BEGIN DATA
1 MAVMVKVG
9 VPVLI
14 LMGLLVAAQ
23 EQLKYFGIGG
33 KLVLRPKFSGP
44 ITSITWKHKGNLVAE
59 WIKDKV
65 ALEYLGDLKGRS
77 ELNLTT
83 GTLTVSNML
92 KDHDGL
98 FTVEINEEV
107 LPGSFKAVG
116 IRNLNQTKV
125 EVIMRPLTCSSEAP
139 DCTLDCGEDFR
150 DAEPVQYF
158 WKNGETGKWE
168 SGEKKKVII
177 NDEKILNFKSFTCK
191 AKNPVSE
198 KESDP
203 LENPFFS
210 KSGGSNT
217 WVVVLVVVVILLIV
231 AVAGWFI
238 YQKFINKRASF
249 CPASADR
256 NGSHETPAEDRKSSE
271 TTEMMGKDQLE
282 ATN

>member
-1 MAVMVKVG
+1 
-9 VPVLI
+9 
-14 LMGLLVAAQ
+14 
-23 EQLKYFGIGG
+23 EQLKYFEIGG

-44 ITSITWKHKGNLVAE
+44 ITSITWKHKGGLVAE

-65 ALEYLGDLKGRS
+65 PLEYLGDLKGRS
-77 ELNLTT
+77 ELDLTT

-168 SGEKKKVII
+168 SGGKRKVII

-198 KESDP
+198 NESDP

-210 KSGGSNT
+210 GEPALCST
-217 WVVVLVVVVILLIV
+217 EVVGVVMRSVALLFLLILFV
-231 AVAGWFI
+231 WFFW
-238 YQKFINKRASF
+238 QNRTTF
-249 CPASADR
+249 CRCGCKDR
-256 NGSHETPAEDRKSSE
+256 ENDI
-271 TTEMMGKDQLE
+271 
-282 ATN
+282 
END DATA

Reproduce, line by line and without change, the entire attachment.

1 MAVMVKVG
9 VPVLI
14 LMGLLVAAQ
23 EQLKYFGIGG
33 KLVLRPKFSGP
44 ITSITWKHKGNLVAE
59 WIKDKV
65 ALEYLGDLKGRS
77 ELNLTT
83 GTLTVSNML
92 KDHDGL
98 FTVEINEEV
107 LPGSFKAVG
116 IRNLNQTKV
125 EVIMRPLTCSSEAP
139 DCTLDCGEDFR
150 DAEPVQYF
158 WKNGETGKWE
168 SGEKKKVII
177 NDEKILNFKSFTCK
191 AKNPVSE
198 KESDP
203 LENPFFS
210 KSGGSNT
217 WVVVLVVVVILLIV
231 AVAGWFI
238 YQKFINKRASF
249 CPASADR
256 NGSHETPAEDRKSSE
271 TTEMMGKDQLE
282 ATN

>member
-1 MAVMVKVG
+1 
-9 VPVLI
+9 
-14 LMGLLVAAQ
+14 
-23 EQLKYFGIGG
+23 EQLKYFEIGG

-44 ITSITWKHKGNLVAE
+44 ITSITWKHKGGLVAE

-65 ALEYLGDLKGRS
+65 PLEYLGDLKGRS
-77 ELNLTT
+77 ELDLTT

-168 SGEKKKVII
+168 SGGKRKVII

-198 KESDP
+198 NESDP

-210 KSGGSNT
+210 GEPALCST
-217 WVVVLVVVVILLIV
+217 EVVGVVMRSVALLFLLILFV
-231 AVAGWFI
+231 WFFW
-238 YQKFINKRASF
+238 QNRTTF
-249 CPASADR
+249 CRCGCKDR
-256 NGSHETPAEDRKSSE
+256 ENDI
-271 TTEMMGKDQLE
+271 
-282 ATN
+282 